'Exploding Kittens' game goes nuclear on Kickstarter

Exploding Kittens

Elan Lee is going to need a bigger boat.

The ex-chief design officer of Xbox teamed up with Shane Small, former Xbox art director, and The Oatmeal founder Matthew Inman to launch a crowdfunding campaign on Kickstarter for a card game called "Exploding Kittens."

After 30 days the project has become the most backed campaign ever on Kickstarter with 219,382 people pledging more than $8.7 million.

Two weeks into the campaign the team's projected order of 500 decks was suddenly exponentially underestimated.

"I had flashes to that scene in 'Jaws' where Roy Scheider sees the immense great white for the first time and says in a stupor 'you're gonna need a bigger boat,'" Lee said during a Reddit Q&A on Thursday.

The campaign initially sought $10,000 in pledges, but received far greater enthusiasm. Within 20 minutes the campaign was funded. In under an hour it was financed 1,000 percent.

"We didn't expect this at all." Inman said. "We had hopes that after a month it would be in the six-figure range. ... I think we hit 1 million in seven hours. It was pretty unbelievable."

"Exploding Kittens" is now the third most funded Kickstarter campaign and the most funded games project in the site's history.

Why "Exploding Kittens"?

"When we were playing the original version of the game, instead of a kitten there was a bomb card ... I thought it'd be funnier to make the bomb a kitten instead, that way you wind up with a room full of people all living in fear of a kitten." Inman said on Reddit. "Plus it's right in the nexus of funny and horrible, which is my favorite place to be."

Other games that have tread the line of funny and horrible include Playroom Entertainment's "Killer Bunnies and the Quest for the Magic Carrot," Wizards of the Coast's "Guillotine" and fellow Kickstarter campaign "Cards Against Humanity."

Max Temkin, co-creator of "Cards Against Humanity," worked closely with the "Exploding Kittens" team to ensure that the project would be ready to print as soon as the campaign ended. The Kickstarter campaign for "Cards Against Humanity" was funded in 2011 by 758 backers, but as since become a party game cult classic.

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Temkin has experience with quick mass product distribution. In December, "Cards Against Humanity" shipped more than 5 million gifts across America as part of its "Ten Days or Whatever of Kwanzaa" holiday promotion. The company sent 250,000 people 10 gifts throughout the month after charging $15 a person.

"Retail for indie games is a disaster," Temkin said on Reddit. "It's very hard for designers to make a living with publishers, distributors and other bloodsucking middlemen in the mix."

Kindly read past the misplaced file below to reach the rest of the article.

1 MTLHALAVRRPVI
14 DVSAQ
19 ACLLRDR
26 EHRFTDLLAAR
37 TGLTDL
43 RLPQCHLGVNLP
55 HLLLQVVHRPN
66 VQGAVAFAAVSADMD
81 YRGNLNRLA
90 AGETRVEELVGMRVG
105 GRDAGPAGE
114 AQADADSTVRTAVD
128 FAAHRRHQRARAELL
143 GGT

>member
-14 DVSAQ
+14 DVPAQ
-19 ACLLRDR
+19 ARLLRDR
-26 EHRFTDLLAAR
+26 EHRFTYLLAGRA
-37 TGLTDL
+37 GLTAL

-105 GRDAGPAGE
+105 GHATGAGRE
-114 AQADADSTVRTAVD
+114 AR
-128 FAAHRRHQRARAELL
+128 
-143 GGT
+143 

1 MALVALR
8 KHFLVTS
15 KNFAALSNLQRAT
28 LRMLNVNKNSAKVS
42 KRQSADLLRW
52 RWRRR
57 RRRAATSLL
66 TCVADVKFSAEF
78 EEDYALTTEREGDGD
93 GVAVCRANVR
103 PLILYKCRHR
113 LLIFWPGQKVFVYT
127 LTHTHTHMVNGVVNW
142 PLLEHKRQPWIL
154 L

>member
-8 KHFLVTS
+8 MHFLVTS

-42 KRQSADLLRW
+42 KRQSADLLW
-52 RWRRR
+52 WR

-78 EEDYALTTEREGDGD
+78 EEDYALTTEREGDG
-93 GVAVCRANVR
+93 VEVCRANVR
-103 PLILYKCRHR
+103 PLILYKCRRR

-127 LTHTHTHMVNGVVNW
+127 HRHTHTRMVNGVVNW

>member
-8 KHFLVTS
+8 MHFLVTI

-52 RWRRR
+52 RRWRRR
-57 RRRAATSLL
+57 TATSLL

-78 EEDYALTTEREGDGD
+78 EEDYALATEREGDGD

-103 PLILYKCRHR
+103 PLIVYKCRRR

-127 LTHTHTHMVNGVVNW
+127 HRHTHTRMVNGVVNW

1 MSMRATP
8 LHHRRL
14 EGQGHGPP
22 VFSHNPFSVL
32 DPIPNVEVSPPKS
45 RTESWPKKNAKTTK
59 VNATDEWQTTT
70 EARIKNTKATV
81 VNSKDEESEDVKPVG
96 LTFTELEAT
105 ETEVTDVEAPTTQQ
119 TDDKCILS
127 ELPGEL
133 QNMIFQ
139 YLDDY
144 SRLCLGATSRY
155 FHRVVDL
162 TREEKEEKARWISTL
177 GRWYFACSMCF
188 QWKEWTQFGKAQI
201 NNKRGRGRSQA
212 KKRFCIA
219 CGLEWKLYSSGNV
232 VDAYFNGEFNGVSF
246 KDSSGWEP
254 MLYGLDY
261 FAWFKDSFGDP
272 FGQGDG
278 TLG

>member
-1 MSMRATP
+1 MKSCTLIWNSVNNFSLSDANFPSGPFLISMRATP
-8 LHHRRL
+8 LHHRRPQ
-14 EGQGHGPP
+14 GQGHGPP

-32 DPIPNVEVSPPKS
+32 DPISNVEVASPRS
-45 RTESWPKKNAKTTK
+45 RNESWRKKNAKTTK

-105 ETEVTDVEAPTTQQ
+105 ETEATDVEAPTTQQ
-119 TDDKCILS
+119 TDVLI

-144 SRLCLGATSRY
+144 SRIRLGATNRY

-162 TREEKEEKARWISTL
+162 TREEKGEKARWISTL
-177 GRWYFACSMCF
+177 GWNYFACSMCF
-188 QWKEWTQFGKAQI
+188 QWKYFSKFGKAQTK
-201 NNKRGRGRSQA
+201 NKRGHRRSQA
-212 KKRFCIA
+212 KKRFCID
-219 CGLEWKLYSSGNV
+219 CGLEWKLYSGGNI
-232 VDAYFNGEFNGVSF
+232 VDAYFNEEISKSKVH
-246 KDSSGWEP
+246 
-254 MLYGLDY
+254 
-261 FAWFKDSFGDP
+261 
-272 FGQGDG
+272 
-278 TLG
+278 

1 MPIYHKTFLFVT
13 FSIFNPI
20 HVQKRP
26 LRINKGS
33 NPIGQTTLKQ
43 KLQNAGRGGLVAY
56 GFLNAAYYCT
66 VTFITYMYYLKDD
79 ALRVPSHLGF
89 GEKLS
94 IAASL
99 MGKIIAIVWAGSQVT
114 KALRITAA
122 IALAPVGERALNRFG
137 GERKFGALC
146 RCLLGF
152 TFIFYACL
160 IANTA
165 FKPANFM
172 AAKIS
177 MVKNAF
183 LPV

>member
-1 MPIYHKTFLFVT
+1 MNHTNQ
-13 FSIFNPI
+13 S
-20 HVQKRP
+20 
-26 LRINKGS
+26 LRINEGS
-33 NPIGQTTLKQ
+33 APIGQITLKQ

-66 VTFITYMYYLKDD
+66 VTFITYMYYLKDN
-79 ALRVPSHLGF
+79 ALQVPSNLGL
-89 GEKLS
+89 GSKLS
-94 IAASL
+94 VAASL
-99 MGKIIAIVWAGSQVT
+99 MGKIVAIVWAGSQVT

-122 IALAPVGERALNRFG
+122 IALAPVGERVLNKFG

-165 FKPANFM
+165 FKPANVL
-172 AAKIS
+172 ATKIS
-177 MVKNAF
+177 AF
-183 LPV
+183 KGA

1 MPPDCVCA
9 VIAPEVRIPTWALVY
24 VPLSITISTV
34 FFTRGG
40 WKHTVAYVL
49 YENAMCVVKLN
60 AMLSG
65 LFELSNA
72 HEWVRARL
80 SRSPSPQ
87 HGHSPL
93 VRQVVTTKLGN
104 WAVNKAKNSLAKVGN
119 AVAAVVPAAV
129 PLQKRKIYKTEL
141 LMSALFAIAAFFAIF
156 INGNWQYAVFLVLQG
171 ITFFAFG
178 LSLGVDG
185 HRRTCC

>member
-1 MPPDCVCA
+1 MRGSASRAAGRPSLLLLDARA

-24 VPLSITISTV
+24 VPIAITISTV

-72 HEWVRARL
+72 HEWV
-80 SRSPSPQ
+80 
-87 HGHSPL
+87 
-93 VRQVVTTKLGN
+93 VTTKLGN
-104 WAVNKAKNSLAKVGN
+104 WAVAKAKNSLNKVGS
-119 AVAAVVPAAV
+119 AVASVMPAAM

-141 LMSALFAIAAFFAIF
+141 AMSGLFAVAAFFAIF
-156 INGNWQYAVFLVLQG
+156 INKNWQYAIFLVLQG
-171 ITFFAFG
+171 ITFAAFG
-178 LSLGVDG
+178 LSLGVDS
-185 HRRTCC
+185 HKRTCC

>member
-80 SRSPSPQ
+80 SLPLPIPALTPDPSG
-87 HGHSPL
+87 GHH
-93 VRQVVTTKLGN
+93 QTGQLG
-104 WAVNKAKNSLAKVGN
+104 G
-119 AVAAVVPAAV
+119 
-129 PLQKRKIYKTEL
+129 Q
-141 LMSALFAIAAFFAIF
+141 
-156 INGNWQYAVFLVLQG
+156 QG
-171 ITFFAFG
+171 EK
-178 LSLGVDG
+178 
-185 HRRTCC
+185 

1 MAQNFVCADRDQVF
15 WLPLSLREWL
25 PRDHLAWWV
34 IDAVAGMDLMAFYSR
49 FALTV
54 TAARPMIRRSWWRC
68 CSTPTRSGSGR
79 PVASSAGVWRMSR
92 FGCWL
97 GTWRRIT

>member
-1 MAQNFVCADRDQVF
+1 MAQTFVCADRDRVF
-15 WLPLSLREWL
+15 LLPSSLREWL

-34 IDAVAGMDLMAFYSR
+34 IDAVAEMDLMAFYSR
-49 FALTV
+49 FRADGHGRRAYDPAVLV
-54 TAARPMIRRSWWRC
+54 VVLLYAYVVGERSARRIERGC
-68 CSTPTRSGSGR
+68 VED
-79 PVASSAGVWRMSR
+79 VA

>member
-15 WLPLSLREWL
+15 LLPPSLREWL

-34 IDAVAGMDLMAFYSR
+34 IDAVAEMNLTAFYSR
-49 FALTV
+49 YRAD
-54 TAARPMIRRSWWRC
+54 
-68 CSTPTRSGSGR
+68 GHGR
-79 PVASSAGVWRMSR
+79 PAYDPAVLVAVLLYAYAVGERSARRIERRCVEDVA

The "Exploding Kittens" campaign offered backers rewards based on their donations. Backers who pledged $20 will receive an official "Exploding Kittens" deck, a $35 pledge will receive a not-suitable-for-work deck, a $100 pledge gets signed collector decks and playable decks, and a $500 pledge would result in all the previous rewards and a custom drawn card.

Decks are estimated to be delivered in July with custom cards arriving in August. However, a wide-release date has not been set for consumers who did not participate in the campaign.

"We don't have a retail plan yet." Lee said on Reddit. "We made a promise to more than 200,000 people to ship them this game. That's our highest priority right now."

Inman isn't a stranger to crowdfunding projects. In 2012 he launched a campaign through Indiegogo to purchase the property of Nikola Tesla's former laboratory so that it could be converted into a museum. The massive act of philanthropy garnered more than $1.37 million from crowdfunding and also received an $850,000 grant from New York state.

Elon Musk donated $1 million toward the building of the museum and agreed to construct a Tesla supercharger station in the parking lot. Inman raised the rest of the money by selling t-shirts and customized bricks that would later be used as a walkway to the museum.

"I think one of the biggest advantages of crowdfunding is it allows us to do it our own way," Inman said in an interview with CNBC.

Both Inman and Lee agree that the "Exploding Kitten" campaign became less about the money after they reached their initial funding goal and more about the community.

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Backers were encouraged to participate in "Achievements" via social media platforms as part of the campaign's stretch goals. Achievements were simple to accomplish but ridiculous, and ranged from posting pictures of potato-cats and goat selfies to getting 100,000 likes on Facebook.

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Inman said receiving all the achievements was "probably the most amusing week of my career."